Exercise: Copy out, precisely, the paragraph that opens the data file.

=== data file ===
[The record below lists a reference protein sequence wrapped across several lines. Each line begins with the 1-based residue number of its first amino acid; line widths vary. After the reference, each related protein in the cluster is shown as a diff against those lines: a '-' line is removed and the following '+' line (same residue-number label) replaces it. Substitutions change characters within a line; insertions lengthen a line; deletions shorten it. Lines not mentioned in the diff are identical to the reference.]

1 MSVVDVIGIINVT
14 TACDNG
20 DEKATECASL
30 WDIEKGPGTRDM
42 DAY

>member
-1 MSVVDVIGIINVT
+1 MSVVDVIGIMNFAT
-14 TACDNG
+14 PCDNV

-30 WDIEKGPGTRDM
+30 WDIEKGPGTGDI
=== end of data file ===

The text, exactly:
[The record below lists a reference protein sequence wrapped across several lines. Each line begins with the 1-based residue number of its first amino acid; line widths vary. After the reference, each related protein in the cluster is shown as a diff against those lines: a '-' line is removed and the following '+' line (same residue-number label) replaces it. Substitutions change characters within a line; insertions lengthen a line; deletions shorten it. Lines not mentioned in the diff are identical to the reference.]